I grew up in Vermillion, South Dakota, and was educated at Stanford University (B.A., English) and the University of Minnesota (M.A., English). I started writing poetry when I was a child and never stopped. For the past thirty years, I’ve lived in Saint Paul, Minnesota, where I teach and consult with arts organizations on their plans and programs. Over the years, I’ve been fortunate in receiving some awards for my poetry, including a National Endowment for the Arts fellowship. My fifth book of poetry, Between Us, will be released in 2016. Visit my website at www.MargaretHasse.com
Constellations of the Two Bears
The night sky is milky with billions
of celestial objects in a glittering galaxy
farther than the mind can go.
Three planets glow in the sun’s reflection.
Nearer earth, a gibbous moon grows.
Fixed patterns turn and return
on a great wheel placing stars
where we can find them and make stories.
Tonight the constellation
of the big bear is low on the horizon.
Winter is coming again;
she’s looking for a place to rest.
The myth tells of a woman transformed
into a bear who rose on her hind legs
to embrace her human son.
Out hunting and not knowing who she was,
he aimed his bow and arrow at her heart.
To trick death, Zeus flung them
into the sky, pinned their shapes to stars—
the constellations Ursa Major and Ursa Minor—
immortal in space, watching each other
from a great distance.
Imagine never again touching the one you love.
Once, on a trail in Yellowstone
I startled a bear.
As if she were a human in disguise,
she stood up high
one heart-pounding moment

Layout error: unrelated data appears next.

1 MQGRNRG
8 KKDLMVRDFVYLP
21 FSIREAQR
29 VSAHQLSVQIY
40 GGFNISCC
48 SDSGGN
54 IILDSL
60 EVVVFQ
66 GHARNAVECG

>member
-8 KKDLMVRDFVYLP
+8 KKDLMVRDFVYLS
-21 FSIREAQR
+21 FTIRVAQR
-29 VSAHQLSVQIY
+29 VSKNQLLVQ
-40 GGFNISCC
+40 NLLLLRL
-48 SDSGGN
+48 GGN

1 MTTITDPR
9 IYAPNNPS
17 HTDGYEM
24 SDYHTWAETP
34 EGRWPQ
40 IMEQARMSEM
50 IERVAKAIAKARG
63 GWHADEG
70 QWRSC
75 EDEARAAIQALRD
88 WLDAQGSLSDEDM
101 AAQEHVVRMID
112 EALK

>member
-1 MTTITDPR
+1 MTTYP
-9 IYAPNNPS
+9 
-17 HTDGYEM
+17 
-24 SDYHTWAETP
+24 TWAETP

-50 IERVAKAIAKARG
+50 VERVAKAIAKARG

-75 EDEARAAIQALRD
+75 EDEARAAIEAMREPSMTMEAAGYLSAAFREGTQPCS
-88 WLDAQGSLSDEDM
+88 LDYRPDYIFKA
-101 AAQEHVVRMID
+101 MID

as if to get a better look
at my little son beside me
to see if he belonged to her.
But he is mine. Mine!
I shouted as she ran away.
Some believe the great bear
revisits Earth at the autumnal equinox to eat,
her muzzle blued by berries.
Before she returns to her place in the sky,
she’s wounded by her son.
Her blood stains the maple,
puts fire in the leaves of sumac.
As they work to occupy lives of their own,
sons can hurt their mothers casually.
My adult son sometimes forgets
that a little affection—a weekend visit, a hug—
carries the heart a long way.
Routine space and time will bring us
into alignment, soon we will meet . . .
My television screen shows
a huge image of a handsome young man
with dashes of military insignia
on the shoulders of his dress uniform,
his face resolute for death.
His mother stands bravely
beneath his image unable to speak
of her love and her grief.
On the dark journey to the stars
that even my beautiful son must take,
I wish to go first.
-reprinted from Between Us (Nodin Press, 2016)
©2016 Margaret Hasse
©2016 Margaret Hasse
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